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Re: CIF line limits

On Thu, 16 Nov 2000, I. David Brown wrote:

> 	However, life is never simple.  Bernstein pointed out that some
> platforms cannot handle unlimited lines and that some large formal limit
> was still needed (he proposed 200 characters).  McMahon was concerned to

Actually David, this discussion dates back to 1992, and the members of
discussion list need to be reminded that STAR (upon which CIF is
based) has never had any line length restriction nor any dataname length
restriction. The software built for STAR has always fulfilled the
requirements of this specification and it is hard to see why in Y2000
CIF *needs* any restrictions. So my vote (and since I am not a
voting member that doesn't say much) is that any restrictions be removed.

Herb's concerns are directed purely at Fortran programmers, and in
particular those that do not use the C library extensions. Fortran's IO
has always been arcane since it needs to think in terms of records rather
than a stream of bytes. However to restrict a universal file specification
because of the limitations of one programming language seems rather short
sighted. Quite frankly in terms of sound practice, extending the limit
from 80 to 200 is no different to extending it from 80 to 81! Eventually
someone's going to want a record that is 201 bytes. As a matter of
interest how many other file formats that people in this discussion list
deal with have line length restrictions? 

> introduce a formal way in which the longer lines could be broken down into
> shorter lines to allow existing software to handle the new types of file.  

The reasoning is a little fuzzy. There exists software which will not be
changed to meet the new specification. There exists files with greater
than 80 byte lines. So how is that software going to read this file? Since
the file isn't going to miraculously break itself down to shorter lines,
someone else will have to write a program that is able to read the file
properly, and hack it into a form so that existing software doesn't have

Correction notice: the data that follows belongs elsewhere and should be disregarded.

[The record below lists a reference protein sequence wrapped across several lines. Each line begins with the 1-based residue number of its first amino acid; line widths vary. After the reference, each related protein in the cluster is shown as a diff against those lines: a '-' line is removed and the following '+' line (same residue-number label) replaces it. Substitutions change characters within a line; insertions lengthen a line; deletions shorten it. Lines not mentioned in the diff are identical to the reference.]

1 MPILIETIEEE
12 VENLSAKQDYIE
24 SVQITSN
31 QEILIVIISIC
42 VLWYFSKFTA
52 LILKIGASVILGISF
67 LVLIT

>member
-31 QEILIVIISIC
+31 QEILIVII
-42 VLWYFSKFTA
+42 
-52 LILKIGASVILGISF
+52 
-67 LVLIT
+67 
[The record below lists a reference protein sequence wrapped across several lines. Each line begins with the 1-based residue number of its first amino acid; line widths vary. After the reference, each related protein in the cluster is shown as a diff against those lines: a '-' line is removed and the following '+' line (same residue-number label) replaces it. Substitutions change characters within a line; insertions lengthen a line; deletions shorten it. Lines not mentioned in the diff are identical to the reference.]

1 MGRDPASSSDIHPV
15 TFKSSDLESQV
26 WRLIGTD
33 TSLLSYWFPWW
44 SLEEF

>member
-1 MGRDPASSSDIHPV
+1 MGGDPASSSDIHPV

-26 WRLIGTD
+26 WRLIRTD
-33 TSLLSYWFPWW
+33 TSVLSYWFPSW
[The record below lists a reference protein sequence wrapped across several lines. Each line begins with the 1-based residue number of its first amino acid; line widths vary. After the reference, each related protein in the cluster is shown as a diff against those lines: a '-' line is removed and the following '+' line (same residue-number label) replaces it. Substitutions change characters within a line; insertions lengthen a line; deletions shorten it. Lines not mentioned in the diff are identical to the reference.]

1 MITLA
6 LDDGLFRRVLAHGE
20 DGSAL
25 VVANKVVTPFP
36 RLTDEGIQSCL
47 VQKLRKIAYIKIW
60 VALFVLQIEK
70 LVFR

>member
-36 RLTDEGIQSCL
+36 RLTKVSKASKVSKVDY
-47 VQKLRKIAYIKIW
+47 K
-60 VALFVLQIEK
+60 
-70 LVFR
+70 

to updated. And the sum total of this is .....

>                                          Datanames are still effectively
> limited to 80 characters since there is no mechanism for them to be split
> between lines.  

You guessed it, another artificial limit needs to be introduced (or
extended)! Rather than write software that does the job properly, just so
it can write files for software that doesn't do its job properly let the
IUCr actively insist all software that claims to be CIF compatible adopt
the new specification. That way datanames need NOT be restricted to any

>            All agreed also that there were good stylistic reasons for
> CIFs to observe the 80 character limit where possible, even if longer
> lines were approved, since wrap-around can be a problem for printers and
> screens.  

But Brian's suggestion of "eliding" line terminations does have stylistic
merits. However its purpose is purely stylistic and should not be an
encouragement for people to continue to write or support software that
does not meet the new CIF specification. Moreover the semantics of the
elided line terminations needs to be pinned down. For instance Unix shells
like csh, tcsh and tcl replace the elide digraph with a space, whereas zsh
and bash replace it with a null (which is Herb's favoured option if I

> 	I am therefore bringing forward two proposals for discussion:
> 1. That the different CIF versions be numbered with 1.0 being the original
> CIF definition, and 1.1 the version that extends dataname lengths from 32
> to 80 characters.  These two versions currently exist but do not have
> version numbers.
> 2. That version 2.0 increase the line limit from 80 characters to 200
> characters.

I can see no strong reason why there should be any limit imposed on line
lengths or dataname lengths. There isn't in STAR, and there isn't in many
other *modern* file standards I deal with.



Dr Nick Spadaccini
Department of Computer Science              voice: +(61 8) 9380 3452
University of Western Australia               fax: +(61 8) 9380 1089
Nedlands, Perth,  WA  6907                 email: nick@cs.uwa.edu.au
AUSTRALIA                        web: http://www.cs.uwa.edu.au/~nick